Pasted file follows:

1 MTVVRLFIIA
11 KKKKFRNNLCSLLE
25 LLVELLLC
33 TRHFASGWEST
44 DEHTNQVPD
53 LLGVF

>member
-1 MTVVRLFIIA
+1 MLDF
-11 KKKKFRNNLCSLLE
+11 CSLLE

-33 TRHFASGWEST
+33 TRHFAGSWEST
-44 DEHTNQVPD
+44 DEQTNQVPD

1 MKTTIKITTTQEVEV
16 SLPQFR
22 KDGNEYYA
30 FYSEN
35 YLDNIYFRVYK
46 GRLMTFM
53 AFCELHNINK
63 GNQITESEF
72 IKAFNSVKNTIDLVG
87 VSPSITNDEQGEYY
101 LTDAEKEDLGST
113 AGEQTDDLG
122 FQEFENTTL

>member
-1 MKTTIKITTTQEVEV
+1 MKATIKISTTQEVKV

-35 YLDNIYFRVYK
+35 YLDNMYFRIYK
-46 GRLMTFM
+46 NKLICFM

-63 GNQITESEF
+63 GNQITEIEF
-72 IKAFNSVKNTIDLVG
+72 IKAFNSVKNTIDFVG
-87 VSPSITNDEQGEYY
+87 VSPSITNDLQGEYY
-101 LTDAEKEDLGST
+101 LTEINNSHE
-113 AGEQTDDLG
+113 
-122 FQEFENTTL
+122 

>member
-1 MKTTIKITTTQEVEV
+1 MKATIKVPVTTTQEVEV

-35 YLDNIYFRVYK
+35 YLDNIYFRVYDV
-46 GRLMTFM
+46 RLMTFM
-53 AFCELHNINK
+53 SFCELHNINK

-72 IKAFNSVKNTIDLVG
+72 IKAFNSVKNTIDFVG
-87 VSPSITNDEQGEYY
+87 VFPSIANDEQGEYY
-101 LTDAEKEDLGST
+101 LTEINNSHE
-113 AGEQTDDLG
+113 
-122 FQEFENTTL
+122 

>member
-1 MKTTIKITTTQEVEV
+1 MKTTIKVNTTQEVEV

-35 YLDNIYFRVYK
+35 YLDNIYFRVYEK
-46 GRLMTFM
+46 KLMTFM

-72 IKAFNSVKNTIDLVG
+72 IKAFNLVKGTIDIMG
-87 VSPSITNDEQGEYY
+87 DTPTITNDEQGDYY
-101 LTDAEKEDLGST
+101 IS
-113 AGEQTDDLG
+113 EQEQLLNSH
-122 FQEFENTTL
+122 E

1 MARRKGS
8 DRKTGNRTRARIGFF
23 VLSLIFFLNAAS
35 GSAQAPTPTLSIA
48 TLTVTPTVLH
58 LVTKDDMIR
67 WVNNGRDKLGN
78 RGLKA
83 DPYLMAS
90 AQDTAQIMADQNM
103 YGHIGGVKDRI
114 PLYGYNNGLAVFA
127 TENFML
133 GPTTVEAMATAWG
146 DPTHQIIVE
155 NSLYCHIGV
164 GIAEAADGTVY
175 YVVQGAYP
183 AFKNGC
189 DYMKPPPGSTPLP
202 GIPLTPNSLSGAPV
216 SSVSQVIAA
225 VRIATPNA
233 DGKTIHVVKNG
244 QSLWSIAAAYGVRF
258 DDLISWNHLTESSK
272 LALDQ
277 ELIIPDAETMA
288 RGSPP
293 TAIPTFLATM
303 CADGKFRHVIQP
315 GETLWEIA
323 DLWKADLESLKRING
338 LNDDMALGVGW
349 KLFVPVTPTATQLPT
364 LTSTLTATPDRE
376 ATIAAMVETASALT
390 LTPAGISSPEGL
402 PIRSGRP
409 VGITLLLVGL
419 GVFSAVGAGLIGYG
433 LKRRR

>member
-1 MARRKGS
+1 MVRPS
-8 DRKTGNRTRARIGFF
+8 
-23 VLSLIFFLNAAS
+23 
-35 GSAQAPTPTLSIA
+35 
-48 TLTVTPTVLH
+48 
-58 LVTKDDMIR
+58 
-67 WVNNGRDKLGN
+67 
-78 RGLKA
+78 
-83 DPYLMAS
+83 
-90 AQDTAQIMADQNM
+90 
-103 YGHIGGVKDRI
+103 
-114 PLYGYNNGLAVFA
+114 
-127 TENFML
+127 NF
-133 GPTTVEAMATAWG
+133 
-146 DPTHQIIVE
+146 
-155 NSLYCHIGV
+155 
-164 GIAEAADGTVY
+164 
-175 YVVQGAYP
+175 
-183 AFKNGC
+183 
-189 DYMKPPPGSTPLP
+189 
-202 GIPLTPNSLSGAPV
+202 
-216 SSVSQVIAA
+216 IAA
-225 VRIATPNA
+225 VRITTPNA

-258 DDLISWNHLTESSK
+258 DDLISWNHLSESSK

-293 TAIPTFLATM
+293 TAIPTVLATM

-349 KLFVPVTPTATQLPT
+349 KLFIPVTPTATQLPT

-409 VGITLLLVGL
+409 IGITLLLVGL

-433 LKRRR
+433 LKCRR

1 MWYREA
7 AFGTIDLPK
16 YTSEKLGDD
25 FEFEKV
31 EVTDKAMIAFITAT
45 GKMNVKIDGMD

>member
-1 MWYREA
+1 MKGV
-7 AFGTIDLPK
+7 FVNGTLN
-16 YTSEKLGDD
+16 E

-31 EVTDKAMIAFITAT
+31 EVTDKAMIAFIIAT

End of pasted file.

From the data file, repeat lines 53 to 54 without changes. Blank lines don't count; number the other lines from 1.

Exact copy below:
-46 GRLMTFM
+46 RLMTFM